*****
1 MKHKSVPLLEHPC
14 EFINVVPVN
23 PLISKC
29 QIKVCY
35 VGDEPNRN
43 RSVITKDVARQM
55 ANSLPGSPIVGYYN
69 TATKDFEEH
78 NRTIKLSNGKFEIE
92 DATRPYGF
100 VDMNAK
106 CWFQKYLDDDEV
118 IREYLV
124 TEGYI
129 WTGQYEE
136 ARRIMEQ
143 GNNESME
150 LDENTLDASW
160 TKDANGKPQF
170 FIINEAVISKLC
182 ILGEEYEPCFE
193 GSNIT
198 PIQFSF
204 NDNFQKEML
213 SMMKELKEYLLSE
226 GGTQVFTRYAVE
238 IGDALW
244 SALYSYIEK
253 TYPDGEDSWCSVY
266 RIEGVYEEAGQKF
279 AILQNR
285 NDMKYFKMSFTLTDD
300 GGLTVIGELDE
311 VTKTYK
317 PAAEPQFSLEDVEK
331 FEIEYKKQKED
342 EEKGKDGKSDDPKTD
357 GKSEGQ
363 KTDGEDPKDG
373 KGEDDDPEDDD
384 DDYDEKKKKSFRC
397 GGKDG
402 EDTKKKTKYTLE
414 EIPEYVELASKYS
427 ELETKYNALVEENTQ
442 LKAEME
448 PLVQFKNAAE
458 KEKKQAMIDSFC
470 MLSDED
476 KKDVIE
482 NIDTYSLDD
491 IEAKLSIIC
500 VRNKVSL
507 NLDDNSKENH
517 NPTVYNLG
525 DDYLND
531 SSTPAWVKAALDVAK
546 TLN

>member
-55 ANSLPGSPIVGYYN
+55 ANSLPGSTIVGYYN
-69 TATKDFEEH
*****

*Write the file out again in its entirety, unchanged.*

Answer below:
1 MKHKSVPLLEHPC
14 EFINVVPVN
23 PLISKC
29 QIKVCY
35 VGDEPNRN
43 RSVITKDVARQM
55 ANSLPGSPIVGYYN
69 TATKDFEEH
78 NRTIKLSNGKFEIE
92 DATRPYGF
100 VDMNAK
106 CWFQKYLDDDEV
118 IREYLV
124 TEGYI
129 WTGQYEE
136 ARRIMEQ
143 GNNESME
150 LDENTLDASW
160 TKDANGKPQF
170 FIINEAVISKLC
182 ILGEEYEPCFE
193 GSNIT
198 PIQFSF
204 NDNFQKEML
213 SMMKELKEYLLSE
226 GGTQVFTRYAVE
238 IGDALW
244 SALYSYIEK
253 TYPDGEDSWCSVY
266 RIEGVYEEAGQKF
279 AILQNR
285 NDMKYFKMSFTLTDD
300 GGLTVIGELDE
311 VTKTYK
317 PAAEPQFSLEDVEK
331 FEIEYKKQKED
342 EEKGKDGKSDDPKTD
357 GKSEGQ
363 KTDGEDPKDG
373 KGEDDDPEDDD
384 DDYDEKKKKSFRC
397 GGKDG
402 EDTKKKTKYTLE
414 EIPEYVELASKYS
427 ELETKYNALVEENTQ
442 LKAEME
448 PLVQFKNAAE
458 KEKKQAMIDSFC
470 MLSDED
476 KKDVIE
482 NIDTYSLDD
491 IEAKLSIIC
500 VRNKVSL
507 NLDDNSKENH
517 NPTVYNLG
525 DDYLND
531 SSTPAWVKAALDVAK
546 TLN

>member
-55 ANSLPGSPIVGYYN
+55 ANSLPGSTIVGYYN
-69 TATKDFEEH